For long-suffering investors in Irish life-sciences investment company Malin, having once-revered UK stock picker Neil Woodford in their corner helped to keep the faith. Until he became the problem.
The unlikely fund manager – more comfortable in sweatshirts and jeans than Savile Row suits, who landed in the business in the late 1980s via an agriculture economics degree after a failed aptitude test put paid to his dream of flying fighter jets – was instrumental in Malin getting its €330 million initial public offering (IPO) away early 2015.
A move by Woodford's Oxford-based Woodford Investment Management (WIM) to take a 28 per cent stake as part of the flotation encouraged others, including the State's Ireland Strategic Investment Fund, which stumped up €50 million for a 14 per cent interest.
Woodford wasn’t the only star who wooed investors. Malin, after all, was set up by Elan’s former chief executive Kelly Martin and its one-time general counsel John Given, who were basking in the glory of executing the Irish pharma group’s sale to US peer Perrigo for $8.6 billion (€7.9 billion) in late 2013.
But backing from the 'Oracle from Oxford', as Woodford was known, in a nod was key. And little wonder.
The fund manager, whom the BBC described in an online piece in 2015 as “the man who can’t stop making money”, had launched WIM in 2014, having built up a £25 billion (€28 billion) portfolio working for Invesco Perpetual over the previous 26 years on the back of his reputation as a contrarian investor with a long-term view that steered clear of tech stocks before the 2000 dotcom crash and banking stocks before the financial crisis.
At Malin, all was going well for the first 15 months after the IPO, as shareholders enjoyed a 50 per cent jump in the share price. But then the wheels began to come off, as the company lost its initial focus to invest in a ragbag of start-ups in various fields of the life sciences, its head office costs soared and Given, who was said to be concerned about the company’s deviation from strategy, quit suddenly as chairman at the end of 2016.
But smaller investors took comfort as Woodford began to flex his muscles behind the scenes. This led to a boardroom shake-up in the middle of last year. A strategic review completed last September has seen Malin refocus of its disparate portfolio around four priority assets. They include stakes in Poseida Therapeutics, which is developing a treatment for bone marrow cancer; Immunocore, whose key pipeline product is an eye cancer treatment; Kymab, which is working on a treatment of eczema; and Viamet, which focuses on antifungal products.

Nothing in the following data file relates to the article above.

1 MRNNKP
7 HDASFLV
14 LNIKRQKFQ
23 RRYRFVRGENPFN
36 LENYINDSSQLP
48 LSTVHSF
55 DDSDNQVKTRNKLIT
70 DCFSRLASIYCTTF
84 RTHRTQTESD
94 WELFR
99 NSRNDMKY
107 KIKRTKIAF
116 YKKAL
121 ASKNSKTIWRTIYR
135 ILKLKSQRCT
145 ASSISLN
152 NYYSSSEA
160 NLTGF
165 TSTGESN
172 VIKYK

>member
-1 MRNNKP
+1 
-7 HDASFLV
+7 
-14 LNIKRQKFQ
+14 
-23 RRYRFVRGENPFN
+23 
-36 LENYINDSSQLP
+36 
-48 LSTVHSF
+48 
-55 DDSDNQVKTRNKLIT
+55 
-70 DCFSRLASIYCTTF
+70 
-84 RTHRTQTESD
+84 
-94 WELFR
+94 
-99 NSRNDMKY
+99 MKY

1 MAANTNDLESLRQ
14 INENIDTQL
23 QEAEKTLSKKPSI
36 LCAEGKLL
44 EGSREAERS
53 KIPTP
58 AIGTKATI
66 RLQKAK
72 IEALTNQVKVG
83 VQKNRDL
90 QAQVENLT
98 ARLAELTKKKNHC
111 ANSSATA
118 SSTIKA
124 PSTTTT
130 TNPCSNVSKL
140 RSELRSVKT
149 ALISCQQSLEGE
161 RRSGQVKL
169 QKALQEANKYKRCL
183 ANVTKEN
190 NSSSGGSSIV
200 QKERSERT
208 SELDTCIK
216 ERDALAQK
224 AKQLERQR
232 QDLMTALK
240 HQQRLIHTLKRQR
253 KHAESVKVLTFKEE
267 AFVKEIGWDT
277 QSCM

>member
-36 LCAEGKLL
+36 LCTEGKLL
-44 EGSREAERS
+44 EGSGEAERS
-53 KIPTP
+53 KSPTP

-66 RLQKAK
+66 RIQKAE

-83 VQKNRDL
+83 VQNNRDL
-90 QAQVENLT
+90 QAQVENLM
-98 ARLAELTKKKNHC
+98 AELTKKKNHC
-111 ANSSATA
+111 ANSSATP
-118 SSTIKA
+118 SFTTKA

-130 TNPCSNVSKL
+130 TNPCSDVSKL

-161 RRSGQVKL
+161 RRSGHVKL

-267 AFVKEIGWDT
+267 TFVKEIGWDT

Woodford showed his displeasure publicly, too. He used WIM’s 23 per cent stake to vote last year against Malin’s high 2017 executive pay levels and hyper-generous severance arrangements that allowed departing executive directors to claim two years’ salary and twice their prior-year bonuses. Martin had left the company the previous October, though a negotiated settlement saw him receive a €3.2 million exit payment, compared with the €6.5 million to which he was entitled.
The nine months following the review were the most stable in Malin’s time on the market, as the stock hovered close to the €5 level.
Then, in early June, WIM moved to block investors from taking money out of its flagship equity income fund as a steady outflow of funds over the previous 23 months, amid poor investment performance, threatened to turn into a stampede.
The fund, which had pushed increasingly into small-cap healthcare investments such as Malin and hefty positions in illiquid, unquoted companies, has since been selling down investments at pace in an effort to have its suspension lifted in December.
Shares in Malin lost as much as 60 per cent of their value in less than three months as investors fretted about the future of Woodford’s stake.
News this week that Woodford has sold most of his stake in Malin has prompted the stock to surge as much as 44 per cent to €4.18 – showing just how much the stock overhang had weighed on sentiment. The investment banking arms of UBS and Citigroup emerged as the main buyers.
But Woodford continues to linger. WIM continues to hold a 3.5 per cent stake in Malin and it remains co-invested in Viamet, Immunocore and Kymab.
The consensus share price target for Malin among analysts points to some 70 per cent upside from here, as the company eyes important milestones in the next year for some of the main companies in which it is invested.
Some are getting pretty excited about Poseida as clinical trial data on its key pipeline therapy is set to be released in the middle of next year, which may pave the way for a sale or flotation.
Weary investors, however, would probably prefer to be shown the money first.